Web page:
3: The blockchain is 2 fucking gigabytes, and climbing at an absurd rate. If I have to download a 2GB blockchain, and 15% (or more) of all the blocks are empty or nearly empty, then why have I wasted my time downloading 300MB+ of that? The only purpose of the blockchain is to be able to securely verify transactions that have occurred, and empty or nearly empty blocks add filesize without contributing to the purpose of the data. At the rate things are going it's already going to take further development just to figure out how to keep the size reasonable, and the last thing we need is a bunch of retards being paid in inflation to spam it up faster.

Nonsense.  The blockheader is tiny.  99%+ of the blockchain is transactions.  The number of blocks is based on time.  Empty or not the block chain will grow by (300 bytes) * 6 * 24 * 365 bytes per year = 15MB annually  (roughly double that if you include the only requires tx - the coinbase).  

That cost is fixed.  The only thing that would change that is a avg block time other than 10 minutes.

Transactions make up the vast majority of the blockchain.  This is why downloading blockchain is fast initially (first 50,000 blocks downloads within minutes but then it slows down).  Those blocks are mostly empty (yup even Satoshi mined empty blocks).

Quote
Finally, if it is just a bug in one of the clients rather than someone trying to take shortcuts, then implementing a screening system would make it obvious to the users of that client that something is wrong. In that case it probably wouldn't take long for it to be fixed. If nothing is done, then we have no way of knowing.

No botnet or even conventional TH/s farm would be running the standard client.  Especially not a farm (conventional or not) which is ignoring tx.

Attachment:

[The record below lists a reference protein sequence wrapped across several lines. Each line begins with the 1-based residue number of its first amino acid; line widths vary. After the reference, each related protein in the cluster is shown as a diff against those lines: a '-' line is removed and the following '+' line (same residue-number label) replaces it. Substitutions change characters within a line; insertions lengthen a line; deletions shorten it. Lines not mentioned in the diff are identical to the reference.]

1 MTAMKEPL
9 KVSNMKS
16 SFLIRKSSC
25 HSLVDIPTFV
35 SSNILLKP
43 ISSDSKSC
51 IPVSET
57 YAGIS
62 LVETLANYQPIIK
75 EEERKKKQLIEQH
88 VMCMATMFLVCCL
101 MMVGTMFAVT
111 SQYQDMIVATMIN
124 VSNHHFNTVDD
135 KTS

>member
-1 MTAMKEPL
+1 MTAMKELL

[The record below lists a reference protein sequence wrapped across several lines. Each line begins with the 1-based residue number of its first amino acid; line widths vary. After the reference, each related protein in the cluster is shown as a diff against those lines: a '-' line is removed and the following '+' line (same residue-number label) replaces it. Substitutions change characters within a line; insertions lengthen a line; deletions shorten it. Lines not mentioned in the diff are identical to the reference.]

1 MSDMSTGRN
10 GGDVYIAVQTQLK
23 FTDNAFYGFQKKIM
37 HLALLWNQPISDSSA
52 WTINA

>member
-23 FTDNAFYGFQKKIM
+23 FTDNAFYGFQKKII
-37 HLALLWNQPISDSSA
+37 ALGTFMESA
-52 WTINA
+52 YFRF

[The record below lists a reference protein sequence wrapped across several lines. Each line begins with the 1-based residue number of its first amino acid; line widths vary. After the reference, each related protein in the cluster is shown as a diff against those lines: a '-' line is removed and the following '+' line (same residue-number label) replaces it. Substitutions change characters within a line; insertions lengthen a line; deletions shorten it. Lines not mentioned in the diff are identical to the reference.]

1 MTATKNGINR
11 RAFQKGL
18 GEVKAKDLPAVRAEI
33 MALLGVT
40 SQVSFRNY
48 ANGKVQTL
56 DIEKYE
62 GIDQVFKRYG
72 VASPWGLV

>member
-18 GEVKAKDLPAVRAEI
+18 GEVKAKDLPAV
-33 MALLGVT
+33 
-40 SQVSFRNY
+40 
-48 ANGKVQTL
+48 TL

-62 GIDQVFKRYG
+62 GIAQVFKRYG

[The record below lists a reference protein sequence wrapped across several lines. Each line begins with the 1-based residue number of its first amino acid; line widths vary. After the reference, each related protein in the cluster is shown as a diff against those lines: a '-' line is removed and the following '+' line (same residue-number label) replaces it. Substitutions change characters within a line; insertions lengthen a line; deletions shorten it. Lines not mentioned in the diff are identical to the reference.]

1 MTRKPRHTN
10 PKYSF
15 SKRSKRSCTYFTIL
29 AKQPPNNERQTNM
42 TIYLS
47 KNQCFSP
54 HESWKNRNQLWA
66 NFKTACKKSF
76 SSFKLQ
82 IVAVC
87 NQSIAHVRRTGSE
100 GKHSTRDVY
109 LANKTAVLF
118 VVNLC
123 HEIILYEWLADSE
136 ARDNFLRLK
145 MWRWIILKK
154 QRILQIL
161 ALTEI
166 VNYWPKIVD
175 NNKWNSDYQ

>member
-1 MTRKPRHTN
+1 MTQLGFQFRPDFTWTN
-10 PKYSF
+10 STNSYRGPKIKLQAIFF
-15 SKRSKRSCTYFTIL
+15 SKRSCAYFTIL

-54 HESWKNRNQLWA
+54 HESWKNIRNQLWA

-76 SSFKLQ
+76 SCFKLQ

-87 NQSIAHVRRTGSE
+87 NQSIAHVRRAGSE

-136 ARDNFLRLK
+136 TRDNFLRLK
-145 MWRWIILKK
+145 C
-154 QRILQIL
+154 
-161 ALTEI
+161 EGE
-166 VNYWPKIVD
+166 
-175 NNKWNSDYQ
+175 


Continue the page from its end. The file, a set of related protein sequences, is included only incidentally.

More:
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March 24, 2012, 06:25:23 PM
 #128

The getwork size is the same, whether transactions are included or not.  The quantity of getworks is the same too, whether or not transactions are included.

If your calculations prove anything, then that its not a botnet.  "Because its too difficult to manage even a moderade sized botnet (ask Tycho)" - your own words paraphrased.

The fact that transactions are not included does not add one single jota of support towards/against the botnet theory.


No please listen.  USING A POOL SERVER WITH A BOTNET IS NOT VIABLE DUE TO THE COST OF GETWORKS.  It was your "theory" that the nodes not being able to process tx was bogus because most miners don't.  However conventional pool miners need a pool.  I was just showing the math that current tx fees come nowhere near the cost needed to support a pool.  They don't for a botnet, they don't even for a small conventional pool.

The nodes likely are running a modified stipped down version of bitcoind.  It doesn't keep the blockchain, it doesn't need a db, it doesn't even need logs.  It simply connects to peers and looks for inv messages.  When inv message occurs the nodes internally use the last block hash, current time, no tx, the simplified coinbase, build a merkle tree consisting of 1 tx, build block header and start hashing.  Likely not all nodes are even running this.  To isolate the botnet only a "few" (as a % of total nodes) would need connections to bitcoin network.  They could rely new block notifications in p2p fashion to the rest of the swarm.

Essentially they are listen ony nodes.  They only broadcast to bitcoin network when they find a block.  Which if the avg node is 10 MH/s would only be once every 20 years (per 10 MH/s node).

Or that is how I would do it.  
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March 24, 2012, 06:35:39 PM
 #129

The problem with delaying blocks is the following.  As a simple user, you may feel personal satisfaction by not relaying the block and it may not affect you in any other way.  But as a miner, you are in a difficult situation when you receive a block that you dont "like".